Switching to fiberglass cast
16 December, 2008
I broke my wrist and am now in a plaster cast. It has been on for a week and a half and will not be removed for at least two more weeks maybe three. At that point I might get switched to a fiberglass cast. My current cast cannot get wet and must be fully covered when I bathe. I was supposed to go to the mikva last Wed. but did not ask any questions because I was waiting to see a doctor to answer some relevant questions about my cast. Is there any way to go to the mikva in my current condition? What about if I get switched to a fiberglass cast?
You should discuss the possibilities with your physician ahead of time
It would be best to schedule a switch to a new cast so that you can immerse after the removal of the old cast and before getting the new one.
If this is impossible, ask about switching to the type of fiberglass cast that can be immersed in water. It would be permissible in your situation to immerse with such a cast as long as you keep your arm under water for long enough that the water enters the cast and your arm becomes wet.
This internet service does not preclude, override or replace the psak of any rabbinical authority. It is the responsibility of the questioner to inform us of any previous consultation or ruling. As even slight variation in circumstances may have Halachic consequences, views expressed concerning one case may not be applied to other, seemingly similar cases. All health and health-related information contained within Nishmat's Women's Health & Halacha Web site is intended to be general in nature and should not be used as a substitute for consulting with your health care professional. The advice is intended to offer a basis for individuals to discuss their medical condition with their health care provider but not individual advice. Although every effort is made to ensure that the material within Nishmat's Women's Health & Halacha Web site is accurate and timely, it is provided for the convenience of the Web site user but should not be considered official. Advice for actual medical practice should be obtained from a licensed health care professional.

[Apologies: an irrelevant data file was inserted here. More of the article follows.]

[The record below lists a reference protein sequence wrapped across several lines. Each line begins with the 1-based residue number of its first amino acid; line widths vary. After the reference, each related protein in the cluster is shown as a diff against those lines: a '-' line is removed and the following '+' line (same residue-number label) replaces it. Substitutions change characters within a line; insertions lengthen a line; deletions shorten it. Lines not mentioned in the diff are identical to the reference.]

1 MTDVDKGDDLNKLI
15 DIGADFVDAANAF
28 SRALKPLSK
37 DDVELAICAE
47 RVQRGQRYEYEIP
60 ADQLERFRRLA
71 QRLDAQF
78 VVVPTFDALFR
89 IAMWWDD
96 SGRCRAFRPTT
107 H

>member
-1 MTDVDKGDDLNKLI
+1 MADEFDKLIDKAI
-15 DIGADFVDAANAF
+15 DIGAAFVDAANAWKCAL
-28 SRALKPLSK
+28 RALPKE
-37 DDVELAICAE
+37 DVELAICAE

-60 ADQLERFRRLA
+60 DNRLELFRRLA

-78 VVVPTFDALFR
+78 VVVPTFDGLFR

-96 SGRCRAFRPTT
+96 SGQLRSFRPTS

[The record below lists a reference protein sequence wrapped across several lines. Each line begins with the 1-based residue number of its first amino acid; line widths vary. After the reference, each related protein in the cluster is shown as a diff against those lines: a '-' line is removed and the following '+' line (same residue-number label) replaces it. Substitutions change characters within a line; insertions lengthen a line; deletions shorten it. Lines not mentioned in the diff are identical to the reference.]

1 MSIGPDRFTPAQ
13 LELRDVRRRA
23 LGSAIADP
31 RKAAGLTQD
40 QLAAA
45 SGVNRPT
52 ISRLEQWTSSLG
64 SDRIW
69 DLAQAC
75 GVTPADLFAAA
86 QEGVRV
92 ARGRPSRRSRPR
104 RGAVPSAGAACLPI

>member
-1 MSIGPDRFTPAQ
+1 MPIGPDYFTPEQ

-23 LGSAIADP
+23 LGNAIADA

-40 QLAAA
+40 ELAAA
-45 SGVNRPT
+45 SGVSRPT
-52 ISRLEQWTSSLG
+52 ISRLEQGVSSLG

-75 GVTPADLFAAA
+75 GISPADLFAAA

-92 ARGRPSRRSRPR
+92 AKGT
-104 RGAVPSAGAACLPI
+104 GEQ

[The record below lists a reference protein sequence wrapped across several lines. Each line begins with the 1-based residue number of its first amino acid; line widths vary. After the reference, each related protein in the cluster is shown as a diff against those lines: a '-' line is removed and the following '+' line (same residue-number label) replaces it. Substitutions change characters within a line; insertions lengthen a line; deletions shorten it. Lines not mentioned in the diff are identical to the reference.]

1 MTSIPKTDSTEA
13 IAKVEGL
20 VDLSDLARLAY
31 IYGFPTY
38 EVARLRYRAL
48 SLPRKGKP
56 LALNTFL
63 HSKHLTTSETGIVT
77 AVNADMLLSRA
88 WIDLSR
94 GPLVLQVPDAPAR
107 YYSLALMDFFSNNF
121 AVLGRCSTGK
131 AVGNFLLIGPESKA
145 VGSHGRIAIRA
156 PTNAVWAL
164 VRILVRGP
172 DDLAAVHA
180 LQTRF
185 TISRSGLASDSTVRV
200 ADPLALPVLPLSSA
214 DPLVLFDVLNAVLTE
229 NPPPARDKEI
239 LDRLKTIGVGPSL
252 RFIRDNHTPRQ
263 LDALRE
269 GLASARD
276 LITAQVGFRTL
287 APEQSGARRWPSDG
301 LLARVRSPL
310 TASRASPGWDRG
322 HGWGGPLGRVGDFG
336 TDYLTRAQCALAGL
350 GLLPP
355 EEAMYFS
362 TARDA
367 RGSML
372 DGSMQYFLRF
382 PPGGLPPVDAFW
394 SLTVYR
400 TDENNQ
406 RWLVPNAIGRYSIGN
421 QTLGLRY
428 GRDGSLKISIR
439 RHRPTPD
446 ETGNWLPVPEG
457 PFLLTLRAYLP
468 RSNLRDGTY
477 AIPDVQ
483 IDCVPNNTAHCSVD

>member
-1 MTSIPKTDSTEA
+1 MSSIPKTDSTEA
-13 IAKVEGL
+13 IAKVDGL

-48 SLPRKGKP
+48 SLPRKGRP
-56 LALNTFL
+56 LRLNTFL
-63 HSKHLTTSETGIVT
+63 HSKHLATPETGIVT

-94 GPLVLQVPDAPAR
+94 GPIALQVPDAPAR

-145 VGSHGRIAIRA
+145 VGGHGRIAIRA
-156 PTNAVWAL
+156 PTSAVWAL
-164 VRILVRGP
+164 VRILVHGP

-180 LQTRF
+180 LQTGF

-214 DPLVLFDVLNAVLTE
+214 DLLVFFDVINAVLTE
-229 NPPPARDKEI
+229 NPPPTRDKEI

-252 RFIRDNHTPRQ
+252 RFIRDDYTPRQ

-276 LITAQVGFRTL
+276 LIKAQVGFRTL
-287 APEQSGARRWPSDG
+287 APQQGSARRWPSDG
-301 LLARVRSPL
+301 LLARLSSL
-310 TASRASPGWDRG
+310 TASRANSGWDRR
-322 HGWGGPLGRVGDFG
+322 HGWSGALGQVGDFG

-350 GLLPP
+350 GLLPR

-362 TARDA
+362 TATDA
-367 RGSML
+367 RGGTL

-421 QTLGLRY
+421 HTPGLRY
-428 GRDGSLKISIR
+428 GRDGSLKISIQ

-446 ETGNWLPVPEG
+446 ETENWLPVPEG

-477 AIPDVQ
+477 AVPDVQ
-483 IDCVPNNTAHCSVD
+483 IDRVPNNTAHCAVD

For further questions or comments:
The Nishmat Women's Health and Halacha Site is a public service of Nishmat, The Jeanie Schottenstein Center for Advanced Torah Study for Women. This project and others like it are made possible by contributions from people like you. If you have benefited from the service, and wish to enable us to help others, click here to donate.
Users of Internet filtering services: This site discusses sensitive subjects that some services filter without visual indication. A page that appears 100% complete might actually be missing critical Jewish-law or medical information. To ensure that you view the pages accurately, ask the filtering service to whitelist all pages under yoatzot.org.